ALLEN v. BURNS I.D. AGENCY, INC., 121 Or. 492 (1927)

256 P. 197


Oregon Supreme Court.Argued April 13, 1927
Affirmed May 17, 1927

Page 493

From Multnomah: J.U. CAMPBELL, Judge.


For appellant there was a brief over the name of Messrs. Joseph, Haney Littlefield, with an oral argument by Mr. John C. Veatch.

For respondent there was a brief and oral argument by Mr. M.O. Wilkins.


This is an action to recover damages for false imprisonment and malicious prosecution. It arose as follows:

In the month of July, 1924, a certain check purported to have been signed by Chas. Meeks was drawn on the Hartman Thompson Bank of Portland, Oregon, for the sum of $10, payable to the order of R. Alleans. It was cashed by S.M. Barrigar. When

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the check reached the bank upon which it was drawn it was pronounced a forgery and the matter referred to the defendant, William J. Burns International Detective Agency, for investigation. The detective agency obtained from Barrigar a description of the man who had passed the forged check. Further investigation revealed that the plaintiff, who, according to defendant, answered the description of the man who had passed the check on Barrigar, had made a written application for work at the Flora Logging Company near Carlton, in Yamhill County, Oregon. The Burns Agency thereupon sent to the Flora Logging Company an operative and agent named Wilt to make an investigation. The plaintiff was located at that place, put under arrest on the charge of forgery and brought to McMinnville, where he was confined in the city jail overnight while en route to Portland. Upon arrival in Portland he was taken to the office of the Burns Detective Agency and subjected to examination by a self-constituted inquisitorial body. He was not taken before a magistrate as the law requires. He was searched and obliged to make specimens of his handwriting for the purpose of comparison. Barrigar was called to the office and identified him as the man who had passed the check. Upon this identification, plaintiff was placed in the custody of Officer Swennes of the Portland police department and taken to the station. There Barrigar filed a complaint in the Municipal Court charging him with the crime of making, uttering and publishing a forged check. Upon hearing, the complaint was dismissed and plaintiff discharged from custody. Thereupon this proceeding was instituted.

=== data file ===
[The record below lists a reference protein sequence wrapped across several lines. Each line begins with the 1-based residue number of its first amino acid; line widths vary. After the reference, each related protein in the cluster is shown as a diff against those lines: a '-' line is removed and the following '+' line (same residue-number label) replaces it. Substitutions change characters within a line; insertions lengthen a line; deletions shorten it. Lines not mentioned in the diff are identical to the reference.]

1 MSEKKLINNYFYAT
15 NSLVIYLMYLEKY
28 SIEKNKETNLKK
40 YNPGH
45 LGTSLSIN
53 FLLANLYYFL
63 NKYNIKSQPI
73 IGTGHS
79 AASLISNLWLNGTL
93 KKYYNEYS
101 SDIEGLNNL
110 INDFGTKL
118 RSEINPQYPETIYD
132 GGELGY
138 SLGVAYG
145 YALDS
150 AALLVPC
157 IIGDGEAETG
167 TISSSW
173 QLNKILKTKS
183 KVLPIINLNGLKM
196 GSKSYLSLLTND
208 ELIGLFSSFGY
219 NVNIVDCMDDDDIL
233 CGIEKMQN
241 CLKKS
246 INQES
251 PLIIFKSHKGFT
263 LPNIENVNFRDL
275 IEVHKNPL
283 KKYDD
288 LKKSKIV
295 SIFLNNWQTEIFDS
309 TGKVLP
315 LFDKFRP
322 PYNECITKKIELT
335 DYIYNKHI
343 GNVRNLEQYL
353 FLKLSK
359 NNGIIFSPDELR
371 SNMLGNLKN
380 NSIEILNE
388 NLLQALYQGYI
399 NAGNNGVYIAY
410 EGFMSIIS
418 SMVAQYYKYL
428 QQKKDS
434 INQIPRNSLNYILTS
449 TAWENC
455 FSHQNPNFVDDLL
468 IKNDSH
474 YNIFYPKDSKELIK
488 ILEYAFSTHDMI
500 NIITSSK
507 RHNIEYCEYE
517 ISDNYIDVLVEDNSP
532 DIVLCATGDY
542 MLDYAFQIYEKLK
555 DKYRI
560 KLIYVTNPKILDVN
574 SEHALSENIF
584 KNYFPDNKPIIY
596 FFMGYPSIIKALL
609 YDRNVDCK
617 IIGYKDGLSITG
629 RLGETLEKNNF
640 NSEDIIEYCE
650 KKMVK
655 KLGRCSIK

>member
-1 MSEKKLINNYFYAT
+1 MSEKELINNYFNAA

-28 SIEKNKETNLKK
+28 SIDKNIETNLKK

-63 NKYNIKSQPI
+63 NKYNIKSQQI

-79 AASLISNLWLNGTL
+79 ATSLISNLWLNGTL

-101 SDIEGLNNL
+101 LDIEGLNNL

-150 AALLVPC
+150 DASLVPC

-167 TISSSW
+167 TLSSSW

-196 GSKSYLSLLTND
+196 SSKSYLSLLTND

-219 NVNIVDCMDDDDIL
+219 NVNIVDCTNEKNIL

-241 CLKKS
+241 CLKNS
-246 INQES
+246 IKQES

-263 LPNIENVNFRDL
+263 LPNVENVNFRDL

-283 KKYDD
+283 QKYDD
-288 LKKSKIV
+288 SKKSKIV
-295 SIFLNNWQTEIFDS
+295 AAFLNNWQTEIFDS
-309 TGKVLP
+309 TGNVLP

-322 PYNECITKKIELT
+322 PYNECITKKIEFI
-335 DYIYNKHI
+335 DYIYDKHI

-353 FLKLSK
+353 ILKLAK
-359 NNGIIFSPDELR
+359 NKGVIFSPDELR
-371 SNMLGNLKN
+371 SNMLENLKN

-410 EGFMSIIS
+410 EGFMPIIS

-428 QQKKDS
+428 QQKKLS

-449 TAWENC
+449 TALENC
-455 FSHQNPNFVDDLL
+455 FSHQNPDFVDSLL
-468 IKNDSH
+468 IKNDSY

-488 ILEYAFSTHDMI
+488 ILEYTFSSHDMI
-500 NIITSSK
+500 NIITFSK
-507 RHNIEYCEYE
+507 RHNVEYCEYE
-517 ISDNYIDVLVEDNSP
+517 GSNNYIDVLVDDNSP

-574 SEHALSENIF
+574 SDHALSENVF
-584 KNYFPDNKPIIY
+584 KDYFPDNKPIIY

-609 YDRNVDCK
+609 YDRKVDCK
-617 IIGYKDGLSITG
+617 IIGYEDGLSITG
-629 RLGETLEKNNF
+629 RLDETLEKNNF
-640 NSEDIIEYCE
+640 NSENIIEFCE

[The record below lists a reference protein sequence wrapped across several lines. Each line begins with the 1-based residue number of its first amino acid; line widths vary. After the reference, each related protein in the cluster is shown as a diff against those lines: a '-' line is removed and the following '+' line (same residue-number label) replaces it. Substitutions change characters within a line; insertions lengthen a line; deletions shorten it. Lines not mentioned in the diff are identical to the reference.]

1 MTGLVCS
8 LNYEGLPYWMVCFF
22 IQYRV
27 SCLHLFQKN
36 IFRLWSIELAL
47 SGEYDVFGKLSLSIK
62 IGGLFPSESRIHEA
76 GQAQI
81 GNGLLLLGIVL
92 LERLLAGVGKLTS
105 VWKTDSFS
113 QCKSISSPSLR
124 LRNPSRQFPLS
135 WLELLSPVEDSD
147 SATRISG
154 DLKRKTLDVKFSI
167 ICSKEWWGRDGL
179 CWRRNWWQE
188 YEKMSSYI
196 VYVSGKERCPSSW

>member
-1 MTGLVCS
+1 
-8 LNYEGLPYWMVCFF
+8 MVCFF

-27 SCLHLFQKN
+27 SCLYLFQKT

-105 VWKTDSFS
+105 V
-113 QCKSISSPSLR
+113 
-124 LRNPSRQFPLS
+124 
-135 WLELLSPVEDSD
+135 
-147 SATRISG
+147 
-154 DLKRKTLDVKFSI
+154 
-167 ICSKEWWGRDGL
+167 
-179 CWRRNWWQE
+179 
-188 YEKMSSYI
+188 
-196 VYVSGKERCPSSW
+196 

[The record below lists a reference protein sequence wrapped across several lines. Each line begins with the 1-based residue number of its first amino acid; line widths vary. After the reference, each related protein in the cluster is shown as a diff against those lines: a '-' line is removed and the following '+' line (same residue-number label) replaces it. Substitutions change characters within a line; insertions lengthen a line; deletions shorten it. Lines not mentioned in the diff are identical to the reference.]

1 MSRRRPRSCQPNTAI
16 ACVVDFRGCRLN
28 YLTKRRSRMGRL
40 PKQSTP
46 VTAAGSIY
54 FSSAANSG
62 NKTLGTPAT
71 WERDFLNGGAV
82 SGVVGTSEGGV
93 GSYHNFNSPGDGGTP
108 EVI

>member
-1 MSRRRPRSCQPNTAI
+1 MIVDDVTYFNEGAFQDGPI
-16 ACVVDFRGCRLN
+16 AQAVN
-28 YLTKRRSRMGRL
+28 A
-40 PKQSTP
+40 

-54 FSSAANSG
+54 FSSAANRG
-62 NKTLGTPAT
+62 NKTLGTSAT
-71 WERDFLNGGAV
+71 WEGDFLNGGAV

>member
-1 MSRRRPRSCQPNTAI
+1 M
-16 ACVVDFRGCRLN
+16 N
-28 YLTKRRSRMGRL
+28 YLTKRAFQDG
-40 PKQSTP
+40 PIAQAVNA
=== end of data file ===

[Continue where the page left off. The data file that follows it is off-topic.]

To the two causes of action alleged in the complaint, namely, false imprisonment and malicious

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prosecution, the defendant, Burns Agency answered in substance that the felony of uttering and publishing as true and genuine a forged check had been committed and that it had reasonable grounds for believing, and did believe, that plaintiff was guilty. Defendant alleged that on account thereof it caused him to be arrested as alleged in the complaint.

Upon trial a verdict was returned in favor of defendant Barrigar on both causes of action and for the defendant Burns Detective Agency on the cause for malicious prosecution, but the jury found against the latter in the sum of $4,000 on the charge of false imprisonment. Defendant, Burns Agency, appeals.

Error is predicated on the giving of the following statutory instruction:

“Evidence is to be valued not only by its own intrinsic weight, but also by that which is within the power of one party to produce and the other party to contradict or deny; and if in this case you find that the weaker or less satisfactory was introduced when it appears that stronger was within the power of the party introducing the same, the evidence offered should be viewed with distrust.”

During the course of trial, plaintiff made a motion to require the defendant to produce a certain written report made by Wilt relative to the investigation made at the Flora Logging Camp, but upon objection thereto it was denied. It is now insisted that the instruction given was based solely upon the failure of the defendant to produce copies of this report which contained, among other things, a description of the man supposed to have passed the forged check. We think the instruction was not subject to this criticism. It was general in its terms and applied equally to plaintiff and the defendant. It was not abstract